ASUS Presentation, Case Mod Contest Winners
Brian from ASUS went over the entire line of Republic of Gamers motherboards and showcased a new board called the
ROG Rampage III Formula. This is the first time ASUS has shown this X58-based board in the U.S. too.
Brian also discussed the Republic of Gamers Tour and discussed how
they are working with gamers to let them know the benefits their product
line provides. The tour included information on overclocking, folding
at home, and case modding.
ASUS also showcase a new sound card called the Xonar Xense that’s not even
released to the public yet. They worked with Sennheiser to develop a
special headset they could bundle with this card. They even gave it to a
lucky attendee who was able to name every motherboard in their line of
ROG boards. Brian also said this card/headset combo would be available
for about $300 when it’s released. Very cool.
Emily aka Kaboom from ASUS is new to their team and is working to
promote female gamers and overclockers. She discussed raising awareness
for female gamers and helping ASUS market to this audience better.
ASUS worked with Digital Storm to put together a custom gaming system
with an i5-655k, Swifttech watercooling, Corsair SSD, 4GB DDR3,
Corsair 1200W modular power supply, and GTX460 video card, that they
gave away at the workshop. To win the rig, someone had to catch the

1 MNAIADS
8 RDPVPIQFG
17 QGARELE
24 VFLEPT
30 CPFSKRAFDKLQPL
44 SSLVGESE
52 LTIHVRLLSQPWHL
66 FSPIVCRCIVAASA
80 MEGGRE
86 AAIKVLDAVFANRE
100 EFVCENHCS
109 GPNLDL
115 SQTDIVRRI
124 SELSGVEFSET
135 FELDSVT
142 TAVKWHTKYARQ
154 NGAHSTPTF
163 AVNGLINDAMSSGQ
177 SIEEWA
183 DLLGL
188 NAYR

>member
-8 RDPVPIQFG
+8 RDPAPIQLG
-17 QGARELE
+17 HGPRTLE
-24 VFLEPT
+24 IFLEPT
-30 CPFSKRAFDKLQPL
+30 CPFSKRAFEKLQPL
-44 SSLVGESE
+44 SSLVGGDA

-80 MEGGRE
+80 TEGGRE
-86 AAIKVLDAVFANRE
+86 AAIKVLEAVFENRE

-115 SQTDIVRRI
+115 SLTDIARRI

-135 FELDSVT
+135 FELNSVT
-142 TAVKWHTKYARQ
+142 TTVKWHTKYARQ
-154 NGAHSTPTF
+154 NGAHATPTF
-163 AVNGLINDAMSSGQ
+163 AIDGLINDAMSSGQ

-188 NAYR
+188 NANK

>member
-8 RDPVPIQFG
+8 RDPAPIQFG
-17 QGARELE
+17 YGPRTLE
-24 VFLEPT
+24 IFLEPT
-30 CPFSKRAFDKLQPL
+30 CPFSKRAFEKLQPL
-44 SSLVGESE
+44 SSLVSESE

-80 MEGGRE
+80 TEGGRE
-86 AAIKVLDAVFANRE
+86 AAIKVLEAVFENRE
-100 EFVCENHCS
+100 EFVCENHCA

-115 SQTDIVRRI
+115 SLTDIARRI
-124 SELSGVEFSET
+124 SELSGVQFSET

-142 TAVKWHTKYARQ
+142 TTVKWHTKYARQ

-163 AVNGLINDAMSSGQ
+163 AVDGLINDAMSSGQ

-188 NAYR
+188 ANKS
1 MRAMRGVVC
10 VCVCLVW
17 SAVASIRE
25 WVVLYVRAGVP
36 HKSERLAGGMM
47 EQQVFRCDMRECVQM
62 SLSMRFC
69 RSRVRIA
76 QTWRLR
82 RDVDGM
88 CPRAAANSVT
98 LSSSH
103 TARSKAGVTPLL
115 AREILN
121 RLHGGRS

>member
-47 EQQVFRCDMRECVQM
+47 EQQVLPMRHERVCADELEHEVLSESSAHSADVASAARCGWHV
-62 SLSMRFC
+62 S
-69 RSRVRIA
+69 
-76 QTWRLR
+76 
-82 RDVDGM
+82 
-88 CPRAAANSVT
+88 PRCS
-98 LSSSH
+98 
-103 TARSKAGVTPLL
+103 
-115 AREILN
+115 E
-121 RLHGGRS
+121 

Maximus III Gene user manual you see in his hand in the picture. One
lucky guy actually caught in fully intact and took home the case.
Case Mod Contest Winners
Hunted DeToy explained the history of this ancient Aspire case that
he turned into a watercooling beast. This mid tower case features two
double radiators and one single radiator to cool his CPU and graphics
cards. Everything is completely internal, which by itself is a difficult
and challenging mod to attempt.
Duncan Lassiter used a Danger Den case and creased more watercooling goodness with two massive double radiators and fans. The most unique aspect of this case was the custom light system that could be modified with a touch of a button. He also integrated the lighting system into his keyboard to have the same effect on both components.
Tom Davis converted this mini motorcycle into a fully functioning PC by adding a VIA mini ITX motherboard and other small form factor hardware while still keeping the bike intact and ridable. He also plans to add an LCD display to the front of the bike to complete the overall look and theme.
Derrick “DuoPlus” Jackson, one of our finalists from last year’s case mod contest, came back with a totally new case that features two full PCs, nine hard drives, mini fridge, water cooling, and two uninteruptable power supplies at the bottom of the case. He built the entire case from scratch and said he spent more than 300 hours building and perfecting this masterpiece.
In the pre-fab category, the audience chose Lassiter and his custom Danger Den case as the overall winner. Here he is holding one of the coveted NVIDIA snuggies that everyone was raving about at this year’s Quakecon. He also took home a ton of hardware including a GTX 460, CoolerMaster 1000W power suppy, Corsair SSD, and a Corsair H70 watercooling unit.
Jackson easily took top honors in the custom built category and
received tons of hardware and swag for his efforts. Both overall winners
also received raffle tickets for a chance to win one of the 2011 Ford Shelby Mustang GT500 Coupes.